Milica Kajević was complaining about one of her students, who “just didn’t apply himself.” When we started to talk about his possibly distorted home life, she said, “Oh yes, that’s the psychological explanation.” Our silent reaction: “Is there any other?”

We met some American tourists who had been island-hopping in the Adriatic and had missed a connection. They wer
e trying to thumb a ride on the Adriatic Highway when a bus filled with Yugoslav tourists stopped. When the driver asked them what they wanted, they explained their situation. They were asked to wait for a moment, after which they were invited in. They learned later that the delay had been due to the Yugoslavs voting as to whether they should come aboard.

After getting a flat tire while driving in the hinterlands, I neglected to sufficiently tighten the lugs on the spare tire. After a few miles we broke down again. We had a good tire on a bad wheel and a bad tire on a good wheel. What to do? The first driver who passed — a truck driver — stopped. He explained to us that there was a law that required drivers to aid those in need of assistance. He was able to re-inflate the flat tire with an air pump on his truck, so that it would hold until we reached the next town. When we got there, we went straight for the repair shop. While painstakingly remaking and realigning the lug holes, the repairman said, “We’re better mechanics than those in your country. There they throw things away; here we actually repair them.”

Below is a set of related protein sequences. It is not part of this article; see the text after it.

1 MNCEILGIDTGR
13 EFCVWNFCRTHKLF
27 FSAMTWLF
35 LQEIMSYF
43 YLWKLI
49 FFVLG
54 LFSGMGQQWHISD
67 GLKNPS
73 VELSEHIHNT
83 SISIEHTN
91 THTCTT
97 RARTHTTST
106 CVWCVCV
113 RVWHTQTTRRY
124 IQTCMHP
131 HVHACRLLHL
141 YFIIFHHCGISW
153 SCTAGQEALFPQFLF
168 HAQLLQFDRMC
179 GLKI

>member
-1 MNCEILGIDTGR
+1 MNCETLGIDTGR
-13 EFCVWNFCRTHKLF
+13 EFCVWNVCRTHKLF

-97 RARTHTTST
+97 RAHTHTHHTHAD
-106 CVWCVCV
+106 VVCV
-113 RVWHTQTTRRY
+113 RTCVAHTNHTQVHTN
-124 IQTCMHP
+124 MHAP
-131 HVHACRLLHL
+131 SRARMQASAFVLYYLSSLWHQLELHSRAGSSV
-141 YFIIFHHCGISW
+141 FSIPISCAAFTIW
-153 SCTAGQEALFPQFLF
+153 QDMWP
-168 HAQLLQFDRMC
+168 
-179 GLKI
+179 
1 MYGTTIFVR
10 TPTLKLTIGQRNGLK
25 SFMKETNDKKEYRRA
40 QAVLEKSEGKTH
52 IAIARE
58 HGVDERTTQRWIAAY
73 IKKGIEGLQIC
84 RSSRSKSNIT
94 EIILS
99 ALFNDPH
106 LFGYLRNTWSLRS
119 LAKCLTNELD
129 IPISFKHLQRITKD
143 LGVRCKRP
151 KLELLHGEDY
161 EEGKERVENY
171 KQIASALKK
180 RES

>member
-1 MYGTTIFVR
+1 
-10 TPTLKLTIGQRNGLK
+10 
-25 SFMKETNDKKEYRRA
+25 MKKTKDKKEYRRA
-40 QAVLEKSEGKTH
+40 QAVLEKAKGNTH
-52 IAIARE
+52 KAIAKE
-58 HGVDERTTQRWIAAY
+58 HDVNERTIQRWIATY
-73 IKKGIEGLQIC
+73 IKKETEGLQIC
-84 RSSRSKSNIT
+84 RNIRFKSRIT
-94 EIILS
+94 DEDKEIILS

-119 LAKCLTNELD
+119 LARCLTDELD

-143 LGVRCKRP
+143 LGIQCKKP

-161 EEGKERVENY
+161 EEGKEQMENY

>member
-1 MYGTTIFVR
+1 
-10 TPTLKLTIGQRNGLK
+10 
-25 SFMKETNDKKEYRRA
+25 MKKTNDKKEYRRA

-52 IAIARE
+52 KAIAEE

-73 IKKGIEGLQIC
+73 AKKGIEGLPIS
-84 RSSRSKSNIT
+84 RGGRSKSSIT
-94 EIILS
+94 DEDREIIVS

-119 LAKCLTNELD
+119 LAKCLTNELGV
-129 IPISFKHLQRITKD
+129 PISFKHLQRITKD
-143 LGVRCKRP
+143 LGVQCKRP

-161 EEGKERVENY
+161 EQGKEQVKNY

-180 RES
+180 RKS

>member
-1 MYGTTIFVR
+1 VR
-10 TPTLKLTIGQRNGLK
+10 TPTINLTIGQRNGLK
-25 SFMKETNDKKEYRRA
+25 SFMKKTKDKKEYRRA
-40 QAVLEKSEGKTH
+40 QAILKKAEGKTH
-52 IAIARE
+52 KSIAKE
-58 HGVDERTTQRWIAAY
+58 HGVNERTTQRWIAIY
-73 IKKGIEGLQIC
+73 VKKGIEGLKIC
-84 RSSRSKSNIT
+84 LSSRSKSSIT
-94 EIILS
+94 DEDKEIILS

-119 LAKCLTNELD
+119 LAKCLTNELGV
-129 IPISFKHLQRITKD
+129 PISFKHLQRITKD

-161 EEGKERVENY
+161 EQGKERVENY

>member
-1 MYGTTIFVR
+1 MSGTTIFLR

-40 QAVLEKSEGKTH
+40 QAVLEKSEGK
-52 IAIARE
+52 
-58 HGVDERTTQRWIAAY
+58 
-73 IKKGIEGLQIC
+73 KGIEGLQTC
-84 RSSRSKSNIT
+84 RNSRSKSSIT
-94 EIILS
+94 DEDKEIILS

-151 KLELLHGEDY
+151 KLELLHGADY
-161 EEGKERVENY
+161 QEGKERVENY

It was the same when we blew a fuse in our apartment. We called my chess-playing neighbor and in five minutes he had put the old fuse back together.